Best Baguettes in Paris: Let Them Forget about Cake!

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Pascal Barillon of Au Levain d'Antan, the winner of the 2011 best baguette in Paris. Photo: Sophie Robichon/Courtesy Mairie de Paris

Daily life in the City of Light holds many challenges, but few are greater than finding the right baguette. When this year’s best baguette in Paris was recently chosen, crowds immediately flooded the winning address (Au Levain d’Antan, 6, rue des Abbesses). They went to check out the loaves of Pascal Barillon, who had entered the competition for 10 years in a row before winning.

What was their response? Just put it this way: everyone has an opinion. Some regulars now claim the prize ruined a perfect place, others find the “best baguette” anything but perfect. Add to that the complex matters of how the clientele is treated, how the place measures up to (lots of) nearby competition—and how Barillon’s leftovers taste the morning after with coffee.

The best baguette in Paris is always down to personal taste. I will never be swayed from my loyalty to Eric Kayser nor my belief (always supported in the press around the date of La Fête du Pain) that baguettes are great for the health, help one stay in shape and protect me from illness.

What defines the best baguette in Paris is always a matter of personal taste

La Fête du Pain.

Over 90 percent of the French population agrees. “Top nutritionists,” wrote the daily Le Parisien recently, “agree every adult should eat one baguette a day.”

Since 1991, this task has gotten easier. That was when the city of Paris went to war against cut-rate bread, rewarding Paris’ best baguette makers with a then-new label: that of artisan boulanger. Many of that era’s pioneers, such as Lionel Poilâne, Michel Moisan and Raoul Lemaire, created delicious breads that made them household names.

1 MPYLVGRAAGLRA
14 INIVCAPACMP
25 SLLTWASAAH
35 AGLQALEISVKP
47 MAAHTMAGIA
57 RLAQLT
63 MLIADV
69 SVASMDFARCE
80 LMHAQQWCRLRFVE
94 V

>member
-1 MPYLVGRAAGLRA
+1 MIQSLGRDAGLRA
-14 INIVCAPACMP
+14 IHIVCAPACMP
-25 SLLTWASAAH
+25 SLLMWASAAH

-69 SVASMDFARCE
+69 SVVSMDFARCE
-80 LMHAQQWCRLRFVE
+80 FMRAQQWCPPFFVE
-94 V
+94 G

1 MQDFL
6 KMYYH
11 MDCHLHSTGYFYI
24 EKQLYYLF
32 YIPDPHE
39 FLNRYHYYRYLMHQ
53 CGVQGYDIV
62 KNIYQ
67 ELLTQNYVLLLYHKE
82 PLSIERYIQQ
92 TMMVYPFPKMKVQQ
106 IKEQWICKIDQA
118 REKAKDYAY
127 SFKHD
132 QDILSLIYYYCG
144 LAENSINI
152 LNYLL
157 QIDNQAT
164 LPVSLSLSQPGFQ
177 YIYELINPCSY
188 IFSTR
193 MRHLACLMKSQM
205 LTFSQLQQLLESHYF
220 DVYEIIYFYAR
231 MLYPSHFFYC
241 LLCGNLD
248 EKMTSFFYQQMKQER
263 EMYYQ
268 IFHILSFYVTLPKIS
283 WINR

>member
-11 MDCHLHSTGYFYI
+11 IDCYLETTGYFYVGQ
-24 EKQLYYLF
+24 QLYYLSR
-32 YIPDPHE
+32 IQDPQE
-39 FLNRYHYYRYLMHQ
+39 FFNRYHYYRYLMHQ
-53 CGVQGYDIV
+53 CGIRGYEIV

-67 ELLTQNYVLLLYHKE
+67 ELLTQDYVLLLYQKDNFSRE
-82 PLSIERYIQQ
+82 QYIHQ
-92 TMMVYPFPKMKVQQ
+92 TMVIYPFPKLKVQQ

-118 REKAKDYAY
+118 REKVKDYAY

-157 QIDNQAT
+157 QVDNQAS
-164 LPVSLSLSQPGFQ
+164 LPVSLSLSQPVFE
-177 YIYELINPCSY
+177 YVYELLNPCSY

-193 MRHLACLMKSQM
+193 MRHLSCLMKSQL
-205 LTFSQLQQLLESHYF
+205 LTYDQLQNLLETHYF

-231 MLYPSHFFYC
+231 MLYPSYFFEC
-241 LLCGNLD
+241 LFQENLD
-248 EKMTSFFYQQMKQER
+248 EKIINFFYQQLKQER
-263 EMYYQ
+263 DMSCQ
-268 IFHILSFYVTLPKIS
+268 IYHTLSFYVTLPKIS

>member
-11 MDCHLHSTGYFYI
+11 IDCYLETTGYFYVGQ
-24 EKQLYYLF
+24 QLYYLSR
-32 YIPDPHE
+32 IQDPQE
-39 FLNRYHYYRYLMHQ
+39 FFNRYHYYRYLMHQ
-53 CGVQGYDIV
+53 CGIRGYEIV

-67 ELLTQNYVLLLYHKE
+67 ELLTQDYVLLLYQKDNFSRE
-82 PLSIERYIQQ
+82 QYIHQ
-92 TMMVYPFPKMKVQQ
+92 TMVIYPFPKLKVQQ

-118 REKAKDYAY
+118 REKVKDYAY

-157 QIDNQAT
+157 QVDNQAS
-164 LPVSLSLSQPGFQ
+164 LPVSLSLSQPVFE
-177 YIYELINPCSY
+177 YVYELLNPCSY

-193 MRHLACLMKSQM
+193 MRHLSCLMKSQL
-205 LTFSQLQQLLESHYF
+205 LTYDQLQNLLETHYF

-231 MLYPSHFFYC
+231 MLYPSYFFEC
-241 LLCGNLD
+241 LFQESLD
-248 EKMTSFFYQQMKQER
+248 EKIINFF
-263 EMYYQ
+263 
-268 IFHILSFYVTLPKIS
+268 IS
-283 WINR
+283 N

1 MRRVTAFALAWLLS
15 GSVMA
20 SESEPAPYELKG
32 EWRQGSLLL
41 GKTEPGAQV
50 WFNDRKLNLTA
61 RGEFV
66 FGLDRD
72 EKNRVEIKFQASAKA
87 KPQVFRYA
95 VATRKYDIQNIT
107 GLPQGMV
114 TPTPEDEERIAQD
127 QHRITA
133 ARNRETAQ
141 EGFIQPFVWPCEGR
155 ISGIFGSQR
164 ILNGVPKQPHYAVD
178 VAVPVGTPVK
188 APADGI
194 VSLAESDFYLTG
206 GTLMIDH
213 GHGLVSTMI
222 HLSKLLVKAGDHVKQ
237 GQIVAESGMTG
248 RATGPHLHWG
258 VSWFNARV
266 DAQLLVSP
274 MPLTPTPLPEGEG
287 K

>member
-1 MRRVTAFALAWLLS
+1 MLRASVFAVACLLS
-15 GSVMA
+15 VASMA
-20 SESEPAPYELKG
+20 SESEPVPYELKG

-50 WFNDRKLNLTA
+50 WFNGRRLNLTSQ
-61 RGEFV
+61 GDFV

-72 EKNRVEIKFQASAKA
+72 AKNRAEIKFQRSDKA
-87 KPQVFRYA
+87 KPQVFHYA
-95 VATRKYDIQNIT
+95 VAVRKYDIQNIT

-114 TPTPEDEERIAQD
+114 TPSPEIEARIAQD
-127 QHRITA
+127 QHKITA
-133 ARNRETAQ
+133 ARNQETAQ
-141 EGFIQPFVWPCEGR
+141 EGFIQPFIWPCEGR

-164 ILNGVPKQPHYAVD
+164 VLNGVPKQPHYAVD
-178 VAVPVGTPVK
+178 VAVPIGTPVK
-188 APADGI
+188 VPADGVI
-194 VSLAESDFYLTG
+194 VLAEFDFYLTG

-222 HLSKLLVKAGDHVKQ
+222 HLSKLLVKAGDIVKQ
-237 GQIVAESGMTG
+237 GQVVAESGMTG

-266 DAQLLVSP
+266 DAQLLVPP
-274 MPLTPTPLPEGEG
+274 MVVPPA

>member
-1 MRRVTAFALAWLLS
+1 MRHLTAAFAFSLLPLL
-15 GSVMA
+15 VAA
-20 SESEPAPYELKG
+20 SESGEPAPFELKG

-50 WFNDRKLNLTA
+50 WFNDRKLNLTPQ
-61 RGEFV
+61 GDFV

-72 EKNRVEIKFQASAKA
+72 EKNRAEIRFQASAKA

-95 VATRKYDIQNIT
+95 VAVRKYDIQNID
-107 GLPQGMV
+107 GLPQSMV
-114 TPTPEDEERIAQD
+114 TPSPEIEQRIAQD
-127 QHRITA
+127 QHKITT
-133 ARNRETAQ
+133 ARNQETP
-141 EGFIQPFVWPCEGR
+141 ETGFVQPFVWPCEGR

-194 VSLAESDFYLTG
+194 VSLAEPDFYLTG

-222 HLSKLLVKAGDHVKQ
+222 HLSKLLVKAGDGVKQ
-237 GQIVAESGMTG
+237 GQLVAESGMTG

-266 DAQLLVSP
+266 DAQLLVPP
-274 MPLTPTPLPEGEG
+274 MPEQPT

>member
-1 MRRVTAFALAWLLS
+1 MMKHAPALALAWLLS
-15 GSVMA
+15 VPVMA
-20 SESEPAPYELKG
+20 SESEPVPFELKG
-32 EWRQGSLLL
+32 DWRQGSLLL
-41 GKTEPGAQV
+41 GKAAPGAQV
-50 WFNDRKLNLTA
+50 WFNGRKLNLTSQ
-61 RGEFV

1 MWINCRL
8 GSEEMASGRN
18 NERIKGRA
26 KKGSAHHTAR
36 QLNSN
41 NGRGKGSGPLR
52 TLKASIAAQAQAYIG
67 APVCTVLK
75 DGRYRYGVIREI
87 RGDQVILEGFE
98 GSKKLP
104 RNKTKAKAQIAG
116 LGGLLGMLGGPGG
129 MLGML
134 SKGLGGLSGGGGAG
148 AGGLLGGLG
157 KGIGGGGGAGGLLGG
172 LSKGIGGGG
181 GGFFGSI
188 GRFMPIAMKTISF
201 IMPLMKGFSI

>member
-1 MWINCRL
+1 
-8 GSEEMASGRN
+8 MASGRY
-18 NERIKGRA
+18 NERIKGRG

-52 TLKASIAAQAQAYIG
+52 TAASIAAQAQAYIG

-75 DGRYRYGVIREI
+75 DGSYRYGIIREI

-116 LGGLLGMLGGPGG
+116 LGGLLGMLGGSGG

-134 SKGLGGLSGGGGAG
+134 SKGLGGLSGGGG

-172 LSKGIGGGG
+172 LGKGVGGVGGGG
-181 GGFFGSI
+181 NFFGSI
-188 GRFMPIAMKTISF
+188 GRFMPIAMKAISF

Now, they are being followed by another generation—dedicated not just to making Paris’ best baguettes, but also to the cult of bio. Bio means organic and lovingly made with natural starters: funky fermentation systems that use tools like malt and miso. The new stars of the system are ambitious men (and women) whose wares have made a Paris’ best baguette search into something special.

You’re sure to find your own favorite. But I can’t resist recommending:

Maison Kayser

With boulangeries throughout Paris, Maison Kayser has a loyal following

Photo: Steve Sampson.

8, rue Monge, in the 5th Arrondissement (original site).
Although I go to another branch, this is my baker. Every time I go home to London, I take my own bread from here. Not a baguette, although it holds its own against anyone’s. I pack one of the lovely loaves; each will last a week.
Personal fave: Sometimes the pain aux noix; other times, the pain aux figues; last Noel, the pain au curcuma (with turmeric) for foie gras.

Dominique Saibron

Dominique Saibron, a boulangerie in Paris

Photo: Steve Sampson.

77, avenue du Général Leclerc, in the 14th.
This café opened by one of Paris’ premier boulangers benefits from a frontage on the traffic island near the Alésia metro. It’s open on Sundays (as is the adjacent newspaper kiosk). Saibron, who started out in patisserie, is the favorite boulanger of pastry guru Pierre Hermé. He has worked all over town, has counseled Carrefour and is the Pudlo Guide’s best boulanger of 2011. His baguette de maison sells out quickly; in 2010’s Paris best baguette contest, it came third.
Personal faves: The bio pain levain au miel, which lasts up to six days, and the baguette alésiane.